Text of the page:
US Virgin Islands Hotel & Tourism Association
CHTA June-August 2017 Update
CHTA recently distributed its June through August 2017 Update. Click here to read important information about what CHTA is doing for the region and its members.
The Caribbean Hotel and Tourism Association Education Foundation is awarding more than $130,000 worth of scholarships to nearly three dozen Caribbean students this year.
Including the renewal of 12 scholarships awarded to students last year, this academic year will record a total of 34 scholarships funded by the nonprofit group. Seventy people applied this year and scholarships range, on average, from $2,000 to $5,000 and are exclusively for tuition costs. Universities such as Johnson & Wales provide matching grants for CHTAEF recipients, effectively doubling the scholarship awards.
The association set up the foundation 30 years ago to support programs for the development and improvement of education and training in the tourism and hotel sector in the Caribbean. Scholarships are available to Caribbean students and industry professionals pursuing higher education or professional development in the hospitality and tourism field and are awarded with support from CHTAEF sponsors and supporters.
CHTAEF Chairman Richard Kahn thanked the numerous hotels and resorts for their support of the foundation, but highlighted corporate partners Interval International and Virgin Holidays for their generous funding of Caribbean education.
“The hotel stays we receive from our CHTA members provide the value we use for The New York Times Travel Show Auction, which this year produced more than $106,000 in revenue for the foundation,” he said, adding, “we couldn’t provide these scholarships without those funds.”
“Seeing these scholarships awarded to our talented Caribbean nationals is one of my most pleasurable duties,” enthused Karolin Troubetzkoy, CHTA President, who thanked national hotel and tourism associations across the region for their support throughout the process. “There is no better investment we can make than banking on our splendid young people and industry professionals who will transform our sector with their dynamism, enthusiasm and intellectual rigor.”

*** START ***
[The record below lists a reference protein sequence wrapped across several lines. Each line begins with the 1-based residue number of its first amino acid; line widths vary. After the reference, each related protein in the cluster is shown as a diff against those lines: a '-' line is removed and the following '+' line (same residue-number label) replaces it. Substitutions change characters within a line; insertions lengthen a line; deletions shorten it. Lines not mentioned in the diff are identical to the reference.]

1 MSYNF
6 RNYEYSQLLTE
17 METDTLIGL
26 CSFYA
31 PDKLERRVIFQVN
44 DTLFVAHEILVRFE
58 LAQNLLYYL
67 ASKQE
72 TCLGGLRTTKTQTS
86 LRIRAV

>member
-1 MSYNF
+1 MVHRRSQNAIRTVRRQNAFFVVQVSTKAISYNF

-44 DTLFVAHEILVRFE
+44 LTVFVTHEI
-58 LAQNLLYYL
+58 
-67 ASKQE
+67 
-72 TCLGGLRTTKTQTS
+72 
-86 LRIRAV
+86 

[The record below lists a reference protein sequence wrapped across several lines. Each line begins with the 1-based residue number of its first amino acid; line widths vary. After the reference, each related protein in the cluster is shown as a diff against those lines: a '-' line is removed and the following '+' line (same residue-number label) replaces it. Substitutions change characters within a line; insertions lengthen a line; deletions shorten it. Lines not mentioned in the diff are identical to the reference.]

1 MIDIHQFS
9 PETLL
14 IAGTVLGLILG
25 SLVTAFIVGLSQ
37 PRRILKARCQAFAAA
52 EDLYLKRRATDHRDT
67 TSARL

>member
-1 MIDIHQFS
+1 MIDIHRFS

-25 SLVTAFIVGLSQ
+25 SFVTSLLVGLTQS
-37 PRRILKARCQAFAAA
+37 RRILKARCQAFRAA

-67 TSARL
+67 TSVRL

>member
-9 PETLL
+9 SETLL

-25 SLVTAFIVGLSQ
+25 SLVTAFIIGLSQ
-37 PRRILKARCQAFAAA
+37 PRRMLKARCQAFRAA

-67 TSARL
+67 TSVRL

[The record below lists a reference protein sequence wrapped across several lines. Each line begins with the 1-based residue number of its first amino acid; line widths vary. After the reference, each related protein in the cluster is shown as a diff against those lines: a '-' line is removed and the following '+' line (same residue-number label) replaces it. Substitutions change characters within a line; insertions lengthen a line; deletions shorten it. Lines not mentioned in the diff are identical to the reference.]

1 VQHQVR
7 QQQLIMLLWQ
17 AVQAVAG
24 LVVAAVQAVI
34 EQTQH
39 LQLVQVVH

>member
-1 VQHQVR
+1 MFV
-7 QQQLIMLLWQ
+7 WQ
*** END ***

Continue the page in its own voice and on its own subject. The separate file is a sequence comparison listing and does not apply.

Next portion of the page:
2017 winners include Cenita Liddie from Anguilla; Kia Harrigan from Antigua; Aruba’s Marc Anthony Ranis; and Forjee Jackson, Gabrielle Josey, Donovan Moss, Dwayne Sinclair, Antanae Taylor and Kenria Taylor from the Bahamas. Additional scholars are Roberta Alleyne, Makayla Bennett and Christine Gibson from Barbados; Kendra Gajadhar from Guyana; Jamaica’s Dominique Haughton and Brianna Jureidini; and St. Lucians Carleen Isidore, Stacy Lamontagne, Astrid Lindberg and Geni St. Paul. St. Maarten’s Nathalie Boston, Trinidad and Tobago’s Duncan Dwayne, and Jecoix Gittens of the U.S. Virgin Islands were also in winners’ row.
CHTA Joins Forces with Travel Associations Worldwide to Unify Sector
CHTA President Karolin Troubetzkoy disclosed that under the stewardship of the World Travel and Tourism Council, CHTA has joined forces with close to a dozen regional and national travel organizations to advocate for the sector among governments, legislators and economists.
The National Travel Association Coalition, which comprises travel associations from Australia, Canada, the Caribbean, Egypt, Europe, Japan, New Zealand, South Africa, the United Kingdom and the United States, provides a forum for national travel associations to support each other and ensure the sustainable growth of travel and tourism. CHTA and its regional public sector partner, the Caribbean Tourism Organization, are both founding members of NTAC.
“We have also agreed to leverage NTAC to amplify the voice of the travel and tourism industry, and emphasize the sector’s significant role as a major force for economic development, employment and sustainability to ensure it is considered more seriously at the policy table,” said Troubetzkoy, executive director of the award-winning Anse Chastanet and Jade Mountain resorts in St. Lucia.
Highlighting the importance of working together, she said there was much to gain by sharing best practices, including how advocacy for travel and tourism is enacted across the globe, particularly during election season.
The CHTA president said the coalition is considering centralized funding and collaboration on similar projects to improve cost efficiency, as well as the benefit of jointly seeking other sources of support.
“As we continue to build this resourceful network of associations, we can also support each other on common issues and share relevant reports and global perspectives on innovation disruptive models such as the sharing economy,” she asserted.